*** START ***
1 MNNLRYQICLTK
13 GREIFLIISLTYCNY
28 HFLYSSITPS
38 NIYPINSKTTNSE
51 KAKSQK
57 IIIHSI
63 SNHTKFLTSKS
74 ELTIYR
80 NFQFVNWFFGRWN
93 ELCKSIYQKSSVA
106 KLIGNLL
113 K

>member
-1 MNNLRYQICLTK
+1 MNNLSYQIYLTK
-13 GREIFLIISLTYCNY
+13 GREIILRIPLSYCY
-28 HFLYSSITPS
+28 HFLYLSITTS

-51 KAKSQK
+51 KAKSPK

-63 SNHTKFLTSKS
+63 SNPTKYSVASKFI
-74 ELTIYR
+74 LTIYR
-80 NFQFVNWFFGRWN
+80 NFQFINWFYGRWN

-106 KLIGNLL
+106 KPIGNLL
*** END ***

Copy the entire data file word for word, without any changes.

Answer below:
1 MNNLRYQICLTK
13 GREIFLIISLTYCNY
28 HFLYSSITPS
38 NIYPINSKTTNSE
51 KAKSQK
57 IIIHSI
63 SNHTKFLTSKS
74 ELTIYR
80 NFQFVNWFFGRWN
93 ELCKSIYQKSSVA
106 KLIGNLL
113 K

>member
-1 MNNLRYQICLTK
+1 MNNLSYQIYLTK
-13 GREIFLIISLTYCNY
+13 GREIILRIPLSYCY
-28 HFLYSSITPS
+28 HFLYLSITTS

-51 KAKSQK
+51 KAKSPK

-63 SNHTKFLTSKS
+63 SNPTKYSVASKFI
-74 ELTIYR
+74 LTIYR
-80 NFQFVNWFFGRWN
+80 NFQFINWFYGRWN

-106 KLIGNLL
+106 KPIGNLL